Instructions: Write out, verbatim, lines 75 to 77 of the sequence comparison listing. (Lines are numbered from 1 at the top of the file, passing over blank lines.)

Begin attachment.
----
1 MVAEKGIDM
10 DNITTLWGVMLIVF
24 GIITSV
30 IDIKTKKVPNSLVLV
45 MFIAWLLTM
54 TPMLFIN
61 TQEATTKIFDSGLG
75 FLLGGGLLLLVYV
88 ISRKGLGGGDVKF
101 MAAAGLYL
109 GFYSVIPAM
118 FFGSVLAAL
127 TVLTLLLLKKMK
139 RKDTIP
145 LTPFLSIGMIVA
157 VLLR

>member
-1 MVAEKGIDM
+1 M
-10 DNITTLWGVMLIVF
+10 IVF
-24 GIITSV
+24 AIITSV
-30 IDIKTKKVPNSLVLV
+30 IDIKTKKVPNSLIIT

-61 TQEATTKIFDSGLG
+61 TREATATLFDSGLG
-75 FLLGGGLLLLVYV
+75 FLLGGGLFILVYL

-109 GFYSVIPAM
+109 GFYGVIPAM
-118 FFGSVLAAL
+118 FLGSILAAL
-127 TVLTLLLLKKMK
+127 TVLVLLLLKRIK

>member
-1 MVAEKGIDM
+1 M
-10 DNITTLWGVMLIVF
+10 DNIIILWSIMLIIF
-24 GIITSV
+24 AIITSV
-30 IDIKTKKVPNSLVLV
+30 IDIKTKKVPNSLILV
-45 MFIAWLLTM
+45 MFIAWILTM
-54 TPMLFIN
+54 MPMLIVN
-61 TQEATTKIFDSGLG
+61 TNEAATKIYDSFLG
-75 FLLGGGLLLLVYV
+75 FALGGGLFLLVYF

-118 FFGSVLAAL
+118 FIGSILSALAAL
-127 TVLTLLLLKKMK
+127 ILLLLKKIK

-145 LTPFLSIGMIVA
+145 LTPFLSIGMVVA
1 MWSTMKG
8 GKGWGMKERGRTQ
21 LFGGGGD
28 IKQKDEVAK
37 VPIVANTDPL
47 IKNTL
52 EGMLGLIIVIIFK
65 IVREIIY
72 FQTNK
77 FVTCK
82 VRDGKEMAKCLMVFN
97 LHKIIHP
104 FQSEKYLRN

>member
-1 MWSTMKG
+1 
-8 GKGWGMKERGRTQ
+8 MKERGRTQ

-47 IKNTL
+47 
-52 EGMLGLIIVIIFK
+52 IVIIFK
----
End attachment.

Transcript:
-8 GKGWGMKERGRTQ
+8 MKERGRTQ

-47 IKNTL